The UK has warned the EU that it is prepared to walk away from trade talks over Brussels’ state aid demands. The two parties have also clashed over fisheries, as the EU’s chief negotiator, Michel Barnier, insists that if the UK doesn’t open up its waters, access to European market will be denied. Last month, the UK’s negotiator David Frost expressed his concerns. He said: “The EU is still insisting not only that we must accept continuity with EU state aid and fisheries policy, but also that this must be agreed before any further substantive work can be done in any other area of the negotiation, including on legal texts.
“This makes it unnecessarily difficult to make progress.”
Mr Barnier also said he was “disappointed” with the progress made.
He added that “frankly I am disappointed and I am worried“ and “a little surprised” because Prime Minister Boris Johnson had told EU leaders earlier this summer he wanted a deal by July.
He continued: “Too often this week it felt as if we were going backwards more than forwards.”
As a no deal Brexit becomes an increasingly likely conclusion to talks, concern will be felt in Europe’s fishing communities.
The UK’s lucrative fishing grounds are crucial to many in the EU, and some fishermen have warned of clashes without them.
Jan Buisseret, commercial manager at Ostend auction in Belgium said: “It will mean that the whole fleet of Denmark, the Netherlands, Belgium, France and Ireland will fish in the coast close to Europe.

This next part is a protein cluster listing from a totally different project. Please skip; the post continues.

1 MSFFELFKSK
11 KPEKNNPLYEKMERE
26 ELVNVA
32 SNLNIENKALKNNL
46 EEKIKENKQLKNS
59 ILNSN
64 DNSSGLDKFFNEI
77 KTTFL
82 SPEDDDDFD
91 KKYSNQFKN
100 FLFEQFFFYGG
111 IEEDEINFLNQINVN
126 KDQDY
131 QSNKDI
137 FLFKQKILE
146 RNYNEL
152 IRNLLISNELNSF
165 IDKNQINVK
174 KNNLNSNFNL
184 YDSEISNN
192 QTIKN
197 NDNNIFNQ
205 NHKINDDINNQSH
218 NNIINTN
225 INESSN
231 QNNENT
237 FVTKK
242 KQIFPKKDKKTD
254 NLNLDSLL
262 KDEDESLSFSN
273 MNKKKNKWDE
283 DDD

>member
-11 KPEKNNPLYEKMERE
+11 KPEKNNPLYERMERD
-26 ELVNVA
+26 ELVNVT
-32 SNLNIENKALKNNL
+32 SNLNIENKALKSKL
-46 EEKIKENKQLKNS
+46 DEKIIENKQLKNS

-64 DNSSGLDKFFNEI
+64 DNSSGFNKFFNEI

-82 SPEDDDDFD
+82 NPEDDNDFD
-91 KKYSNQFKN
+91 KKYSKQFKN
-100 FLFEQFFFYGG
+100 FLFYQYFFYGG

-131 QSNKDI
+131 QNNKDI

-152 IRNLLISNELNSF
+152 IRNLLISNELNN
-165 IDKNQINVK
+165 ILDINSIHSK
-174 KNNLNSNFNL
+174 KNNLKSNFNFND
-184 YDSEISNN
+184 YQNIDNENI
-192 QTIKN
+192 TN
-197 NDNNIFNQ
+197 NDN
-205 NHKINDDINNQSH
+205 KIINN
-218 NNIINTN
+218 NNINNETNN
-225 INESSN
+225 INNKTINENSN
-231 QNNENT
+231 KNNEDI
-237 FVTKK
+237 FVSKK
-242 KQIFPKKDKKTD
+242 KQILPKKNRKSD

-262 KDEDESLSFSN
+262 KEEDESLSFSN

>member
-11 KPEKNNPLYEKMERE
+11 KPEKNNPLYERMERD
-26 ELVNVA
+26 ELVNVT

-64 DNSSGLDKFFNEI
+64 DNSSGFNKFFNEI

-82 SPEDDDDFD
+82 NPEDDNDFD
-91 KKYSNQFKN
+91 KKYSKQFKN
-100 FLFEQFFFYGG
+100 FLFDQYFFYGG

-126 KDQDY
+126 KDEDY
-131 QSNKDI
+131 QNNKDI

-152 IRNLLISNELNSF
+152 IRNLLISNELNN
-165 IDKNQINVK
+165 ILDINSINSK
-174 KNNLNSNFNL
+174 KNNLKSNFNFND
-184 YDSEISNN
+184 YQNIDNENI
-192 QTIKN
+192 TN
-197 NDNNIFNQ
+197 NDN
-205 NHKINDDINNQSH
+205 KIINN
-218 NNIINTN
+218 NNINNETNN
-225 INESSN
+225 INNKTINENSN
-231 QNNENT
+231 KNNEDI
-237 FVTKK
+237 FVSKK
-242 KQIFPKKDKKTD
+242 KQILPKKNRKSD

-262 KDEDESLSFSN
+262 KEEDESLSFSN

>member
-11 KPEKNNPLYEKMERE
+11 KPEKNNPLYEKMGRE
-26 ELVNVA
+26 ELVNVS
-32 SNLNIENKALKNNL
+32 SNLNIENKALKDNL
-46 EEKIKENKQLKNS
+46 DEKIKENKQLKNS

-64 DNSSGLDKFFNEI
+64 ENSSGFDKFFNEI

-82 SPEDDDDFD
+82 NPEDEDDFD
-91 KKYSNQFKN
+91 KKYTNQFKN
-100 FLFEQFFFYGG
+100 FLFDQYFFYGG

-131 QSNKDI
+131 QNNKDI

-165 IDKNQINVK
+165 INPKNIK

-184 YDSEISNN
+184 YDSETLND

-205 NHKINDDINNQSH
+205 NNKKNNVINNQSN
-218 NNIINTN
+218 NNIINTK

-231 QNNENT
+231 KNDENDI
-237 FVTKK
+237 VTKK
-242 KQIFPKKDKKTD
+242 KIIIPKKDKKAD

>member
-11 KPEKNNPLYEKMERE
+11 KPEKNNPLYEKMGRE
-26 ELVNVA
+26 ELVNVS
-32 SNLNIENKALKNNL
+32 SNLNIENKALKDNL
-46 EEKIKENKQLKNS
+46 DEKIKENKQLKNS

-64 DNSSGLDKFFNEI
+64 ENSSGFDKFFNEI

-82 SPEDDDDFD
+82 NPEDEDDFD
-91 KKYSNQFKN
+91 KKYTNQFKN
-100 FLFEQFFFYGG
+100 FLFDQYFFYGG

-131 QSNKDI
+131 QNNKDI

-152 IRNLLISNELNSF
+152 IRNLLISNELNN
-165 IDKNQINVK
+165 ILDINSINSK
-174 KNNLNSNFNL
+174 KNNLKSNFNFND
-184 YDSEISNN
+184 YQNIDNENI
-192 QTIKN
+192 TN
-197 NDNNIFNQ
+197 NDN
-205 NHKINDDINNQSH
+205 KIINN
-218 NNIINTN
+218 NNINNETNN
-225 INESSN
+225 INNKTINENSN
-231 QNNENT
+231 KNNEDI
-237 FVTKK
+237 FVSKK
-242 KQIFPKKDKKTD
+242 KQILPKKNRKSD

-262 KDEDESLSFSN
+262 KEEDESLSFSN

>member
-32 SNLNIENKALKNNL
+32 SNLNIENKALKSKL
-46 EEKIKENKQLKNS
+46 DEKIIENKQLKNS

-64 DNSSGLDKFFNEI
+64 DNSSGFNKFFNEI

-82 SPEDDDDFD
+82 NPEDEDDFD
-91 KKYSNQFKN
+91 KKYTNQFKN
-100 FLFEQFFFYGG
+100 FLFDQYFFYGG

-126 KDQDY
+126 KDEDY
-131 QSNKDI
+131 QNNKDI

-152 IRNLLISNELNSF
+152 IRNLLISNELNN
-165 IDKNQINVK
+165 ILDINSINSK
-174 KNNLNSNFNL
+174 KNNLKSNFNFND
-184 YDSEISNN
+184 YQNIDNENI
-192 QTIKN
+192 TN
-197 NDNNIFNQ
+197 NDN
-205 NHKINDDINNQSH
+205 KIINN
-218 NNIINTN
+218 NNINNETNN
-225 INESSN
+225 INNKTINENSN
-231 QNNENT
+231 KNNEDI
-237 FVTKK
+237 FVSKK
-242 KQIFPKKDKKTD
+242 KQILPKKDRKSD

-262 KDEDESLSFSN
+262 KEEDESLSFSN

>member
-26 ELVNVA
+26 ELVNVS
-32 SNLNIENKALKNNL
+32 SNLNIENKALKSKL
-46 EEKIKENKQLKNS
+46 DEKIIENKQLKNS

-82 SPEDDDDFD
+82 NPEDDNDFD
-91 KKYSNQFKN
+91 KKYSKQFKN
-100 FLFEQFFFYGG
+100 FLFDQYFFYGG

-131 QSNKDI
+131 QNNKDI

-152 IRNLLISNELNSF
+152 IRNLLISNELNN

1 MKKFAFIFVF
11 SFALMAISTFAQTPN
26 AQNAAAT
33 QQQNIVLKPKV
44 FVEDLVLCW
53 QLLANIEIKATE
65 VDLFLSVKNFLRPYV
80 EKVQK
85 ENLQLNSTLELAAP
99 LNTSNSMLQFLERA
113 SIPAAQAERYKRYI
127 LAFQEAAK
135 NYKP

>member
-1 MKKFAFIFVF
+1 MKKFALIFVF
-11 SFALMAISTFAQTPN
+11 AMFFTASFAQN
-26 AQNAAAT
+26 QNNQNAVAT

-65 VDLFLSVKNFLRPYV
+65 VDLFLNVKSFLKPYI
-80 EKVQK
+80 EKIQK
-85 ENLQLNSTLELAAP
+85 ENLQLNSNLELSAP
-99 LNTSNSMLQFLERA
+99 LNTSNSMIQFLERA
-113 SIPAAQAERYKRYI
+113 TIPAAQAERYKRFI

“But there is no room for everyone. If we have rights to fish in British areas, the Brits will have the rights to sell their products here in Europe because they do not have fleets, they do not have the same consumption of fish as we have.”
Bruno Decordiar spends 60 percent of his time fishing in British waters. He’s worried that Brexit could harm his activity.
READ MORE: Brexit fisheries: Spain’s no deal fears of ‘dramatic consequences’
This statement made by Mr Pinto in an interview with AFP echoed warnings made in a remarkable report.
The Government’s Yellowhammer report made a surprising claim when published in September last year, warning of clashes in the Channel and illegal fishing as the open waters between the UK and the EU are shut.
It warned that 300 foreign boats would be fishing in British waters on day one of a no deal Brexit, threatening violent clashes at sea and chaos at ports.
Such scenes risked reviving hostilities of 2018 when French fishermen attacked British boats in the Channel in a scallops row.